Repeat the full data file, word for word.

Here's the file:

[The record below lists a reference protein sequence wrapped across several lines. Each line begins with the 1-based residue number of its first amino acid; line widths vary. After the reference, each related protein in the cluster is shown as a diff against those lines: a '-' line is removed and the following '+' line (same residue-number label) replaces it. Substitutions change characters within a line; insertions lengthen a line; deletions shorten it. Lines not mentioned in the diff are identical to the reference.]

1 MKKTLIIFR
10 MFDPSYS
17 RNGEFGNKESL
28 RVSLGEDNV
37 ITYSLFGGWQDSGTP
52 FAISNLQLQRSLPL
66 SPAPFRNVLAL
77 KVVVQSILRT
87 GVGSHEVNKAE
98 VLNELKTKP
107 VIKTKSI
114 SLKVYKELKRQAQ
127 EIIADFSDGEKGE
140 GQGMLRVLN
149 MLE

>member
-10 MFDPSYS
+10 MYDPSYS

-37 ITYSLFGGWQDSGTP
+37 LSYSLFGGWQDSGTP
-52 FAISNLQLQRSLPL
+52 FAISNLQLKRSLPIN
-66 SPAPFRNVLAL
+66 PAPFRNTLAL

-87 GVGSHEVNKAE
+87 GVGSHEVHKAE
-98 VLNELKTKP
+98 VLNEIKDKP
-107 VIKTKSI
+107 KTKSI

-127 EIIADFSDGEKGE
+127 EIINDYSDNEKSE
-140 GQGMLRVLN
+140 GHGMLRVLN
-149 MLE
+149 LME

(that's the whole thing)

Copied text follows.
[The record below lists a reference protein sequence wrapped across several lines. Each line begins with the 1-based residue number of its first amino acid; line widths vary. After the reference, each related protein in the cluster is shown as a diff against those lines: a '-' line is removed and the following '+' line (same residue-number label) replaces it. Substitutions change characters within a line; insertions lengthen a line; deletions shorten it. Lines not mentioned in the diff are identical to the reference.]

1 MKKTLIIFR
10 MFDPSYS
17 RNGEFGNKESL
28 RVSLGEDNV
37 ITYSLFGGWQDSGTP
52 FAISNLQLQRSLPL
66 SPAPFRNVLAL
77 KVVVQSILRT
87 GVGSHEVNKAE
98 VLNELKTKP
107 VIKTKSI
114 SLKVYKELKRQAQ
127 EIIADFSDGEKGE
140 GQGMLRVLN
149 MLE

>member
-10 MFDPSYS
+10 MYDPSYS

-37 ITYSLFGGWQDSGTP
+37 LSYSLFGGWQDSGTP
-52 FAISNLQLQRSLPL
+52 FAISNLQLKRSLPIN
-66 SPAPFRNVLAL
+66 PAPFRNTLAL

-87 GVGSHEVNKAE
+87 GVGSHEVHKAE
-98 VLNELKTKP
+98 VLNEIKDKP
-107 VIKTKSI
+107 KTKSI

-127 EIIADFSDGEKGE
+127 EIINDYSDNEKSE
-140 GQGMLRVLN
+140 GHGMLRVLN
-149 MLE
+149 LME